The myriad species inhabiting our cities can help shape our designs
By Jane Slade
In November, I had the privilege of being invited to the first-ever Urban Wildlife Information Network Summit at the Lincoln Park Zoo in Chicago. The purpose was to bring together ecologists along with designers, architects and urban planners in order to better understand why ecological research is not brought into building and design practices more often. This article is largely inspired by my experience with this community of changemakers in search of a more symbiotic relationship between humans and wildlife.
We tend to think of wildlife as being elsewhere, somewhere out in the world in the hypothetical distance, far from us. Today, over half of the world population lives in cities, and this is only expected to increase with time. As the dominant species in urban environments, we are often surprised when we see a raccoon, coyote, turkey or hawk. Yet, these animals, among many others, inhabit urban environments right along with us. Moreover, urban areas were developed in regions of the planet that were convenient and valuable to humans, and often these same areas are critical for wildlife and the flow of ecosystems. By continuing on with the conveniently naïve idea that wildlife is somewhere else, we are in effect excluding wildlife within our design principles and practices for urban environments.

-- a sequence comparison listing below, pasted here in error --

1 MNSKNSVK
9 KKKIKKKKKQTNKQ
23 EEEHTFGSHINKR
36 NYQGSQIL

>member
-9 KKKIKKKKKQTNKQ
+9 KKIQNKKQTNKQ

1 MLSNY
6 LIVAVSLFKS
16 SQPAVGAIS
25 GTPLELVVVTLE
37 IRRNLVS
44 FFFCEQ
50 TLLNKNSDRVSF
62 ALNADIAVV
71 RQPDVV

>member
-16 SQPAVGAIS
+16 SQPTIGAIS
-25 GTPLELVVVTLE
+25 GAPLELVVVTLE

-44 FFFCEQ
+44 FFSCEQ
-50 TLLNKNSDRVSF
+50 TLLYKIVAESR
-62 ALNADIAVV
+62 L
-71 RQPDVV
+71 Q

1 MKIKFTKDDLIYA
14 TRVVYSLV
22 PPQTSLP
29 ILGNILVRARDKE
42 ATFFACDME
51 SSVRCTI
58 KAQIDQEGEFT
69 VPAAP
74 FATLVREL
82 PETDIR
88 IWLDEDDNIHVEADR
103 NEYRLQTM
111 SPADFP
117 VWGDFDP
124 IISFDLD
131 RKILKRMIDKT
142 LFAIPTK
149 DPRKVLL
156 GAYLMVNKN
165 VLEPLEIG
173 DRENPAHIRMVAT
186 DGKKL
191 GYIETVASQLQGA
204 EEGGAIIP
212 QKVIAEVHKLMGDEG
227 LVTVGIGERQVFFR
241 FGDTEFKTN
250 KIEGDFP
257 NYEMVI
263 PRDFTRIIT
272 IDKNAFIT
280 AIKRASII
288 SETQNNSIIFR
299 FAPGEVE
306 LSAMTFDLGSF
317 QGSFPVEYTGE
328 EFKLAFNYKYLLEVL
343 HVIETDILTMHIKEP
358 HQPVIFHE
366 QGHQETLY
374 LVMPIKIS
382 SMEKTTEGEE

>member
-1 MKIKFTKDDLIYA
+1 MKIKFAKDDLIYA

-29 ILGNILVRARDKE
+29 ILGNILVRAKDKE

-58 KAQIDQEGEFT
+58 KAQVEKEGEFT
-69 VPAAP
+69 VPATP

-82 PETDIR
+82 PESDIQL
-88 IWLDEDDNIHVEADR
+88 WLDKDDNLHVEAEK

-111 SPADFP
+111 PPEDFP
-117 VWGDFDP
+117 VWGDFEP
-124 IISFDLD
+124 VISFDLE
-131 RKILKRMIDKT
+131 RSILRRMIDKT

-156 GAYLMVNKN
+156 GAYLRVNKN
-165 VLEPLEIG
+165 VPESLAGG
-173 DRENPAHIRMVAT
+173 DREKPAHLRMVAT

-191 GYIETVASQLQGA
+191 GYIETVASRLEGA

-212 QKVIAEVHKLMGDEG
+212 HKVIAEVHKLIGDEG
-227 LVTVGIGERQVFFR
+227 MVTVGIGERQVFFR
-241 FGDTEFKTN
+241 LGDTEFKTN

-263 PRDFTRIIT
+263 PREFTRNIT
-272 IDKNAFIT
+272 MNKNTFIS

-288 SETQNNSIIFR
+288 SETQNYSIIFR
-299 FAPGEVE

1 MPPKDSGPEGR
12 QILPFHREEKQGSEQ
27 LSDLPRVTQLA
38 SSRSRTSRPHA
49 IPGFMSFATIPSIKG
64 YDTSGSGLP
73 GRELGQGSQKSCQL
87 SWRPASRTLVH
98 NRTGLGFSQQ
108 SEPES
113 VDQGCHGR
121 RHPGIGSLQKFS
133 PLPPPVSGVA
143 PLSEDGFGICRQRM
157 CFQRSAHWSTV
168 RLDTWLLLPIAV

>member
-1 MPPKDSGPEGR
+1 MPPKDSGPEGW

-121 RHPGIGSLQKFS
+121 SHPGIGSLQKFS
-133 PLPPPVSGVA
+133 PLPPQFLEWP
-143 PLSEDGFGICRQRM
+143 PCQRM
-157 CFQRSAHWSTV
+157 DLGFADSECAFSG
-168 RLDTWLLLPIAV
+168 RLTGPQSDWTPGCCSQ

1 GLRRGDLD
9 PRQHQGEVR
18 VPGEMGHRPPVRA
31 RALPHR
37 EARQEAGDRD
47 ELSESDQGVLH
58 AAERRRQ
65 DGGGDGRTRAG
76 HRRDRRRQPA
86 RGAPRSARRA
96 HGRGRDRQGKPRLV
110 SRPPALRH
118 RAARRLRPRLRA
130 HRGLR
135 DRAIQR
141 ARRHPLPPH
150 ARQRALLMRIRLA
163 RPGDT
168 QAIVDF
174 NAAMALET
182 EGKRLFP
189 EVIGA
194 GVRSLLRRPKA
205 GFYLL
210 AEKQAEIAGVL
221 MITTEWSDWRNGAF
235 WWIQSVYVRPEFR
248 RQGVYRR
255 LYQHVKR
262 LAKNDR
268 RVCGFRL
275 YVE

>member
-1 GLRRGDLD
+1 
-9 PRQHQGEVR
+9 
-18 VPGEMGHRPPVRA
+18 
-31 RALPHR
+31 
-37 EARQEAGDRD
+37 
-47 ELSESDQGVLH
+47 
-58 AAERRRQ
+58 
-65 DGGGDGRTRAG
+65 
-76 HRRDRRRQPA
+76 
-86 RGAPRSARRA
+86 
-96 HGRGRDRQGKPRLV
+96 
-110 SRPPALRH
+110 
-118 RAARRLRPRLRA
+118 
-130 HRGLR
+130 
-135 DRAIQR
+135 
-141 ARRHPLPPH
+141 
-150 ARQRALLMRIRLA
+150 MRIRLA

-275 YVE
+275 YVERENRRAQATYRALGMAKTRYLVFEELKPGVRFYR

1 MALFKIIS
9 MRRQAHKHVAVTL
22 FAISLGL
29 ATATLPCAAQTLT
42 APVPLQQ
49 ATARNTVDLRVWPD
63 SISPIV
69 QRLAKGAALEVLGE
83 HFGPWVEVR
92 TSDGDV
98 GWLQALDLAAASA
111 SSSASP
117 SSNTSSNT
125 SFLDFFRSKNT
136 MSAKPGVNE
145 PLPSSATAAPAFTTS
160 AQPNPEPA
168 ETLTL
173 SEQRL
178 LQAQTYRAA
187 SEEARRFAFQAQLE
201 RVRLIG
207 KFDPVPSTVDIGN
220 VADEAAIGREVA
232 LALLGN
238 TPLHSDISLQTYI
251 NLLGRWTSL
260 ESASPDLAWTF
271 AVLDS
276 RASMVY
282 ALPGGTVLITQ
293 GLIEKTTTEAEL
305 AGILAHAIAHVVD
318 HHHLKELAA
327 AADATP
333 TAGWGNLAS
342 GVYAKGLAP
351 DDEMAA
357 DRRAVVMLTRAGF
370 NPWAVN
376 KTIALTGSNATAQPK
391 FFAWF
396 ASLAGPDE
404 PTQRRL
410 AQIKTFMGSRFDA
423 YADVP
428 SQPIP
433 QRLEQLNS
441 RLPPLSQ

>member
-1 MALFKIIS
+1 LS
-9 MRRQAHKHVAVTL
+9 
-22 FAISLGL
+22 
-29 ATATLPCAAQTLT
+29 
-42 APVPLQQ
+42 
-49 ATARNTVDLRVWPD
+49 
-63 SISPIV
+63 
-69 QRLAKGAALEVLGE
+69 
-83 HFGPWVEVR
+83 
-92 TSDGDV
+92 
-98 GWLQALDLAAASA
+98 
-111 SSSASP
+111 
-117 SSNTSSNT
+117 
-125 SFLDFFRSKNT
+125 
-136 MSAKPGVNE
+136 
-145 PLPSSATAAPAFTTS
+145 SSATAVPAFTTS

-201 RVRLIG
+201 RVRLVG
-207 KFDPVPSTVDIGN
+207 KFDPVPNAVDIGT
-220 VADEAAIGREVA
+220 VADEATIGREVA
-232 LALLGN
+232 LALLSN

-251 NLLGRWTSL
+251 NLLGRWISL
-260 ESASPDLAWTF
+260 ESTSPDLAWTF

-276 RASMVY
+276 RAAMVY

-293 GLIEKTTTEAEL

The study of urban wildlife is a developing scientific field, and holds immense promise and opportunity to uncover sustainable strategies to live more symbiotically with wildlife. Proximity offers a closer vantage to see and understand our impact. Until recently, studies of urban wildlife often focused upon a specific species in a specific city. To broaden understanding and address the complexities of ecosystems, a research network across cities was created, the Urban Wildlife Information Network.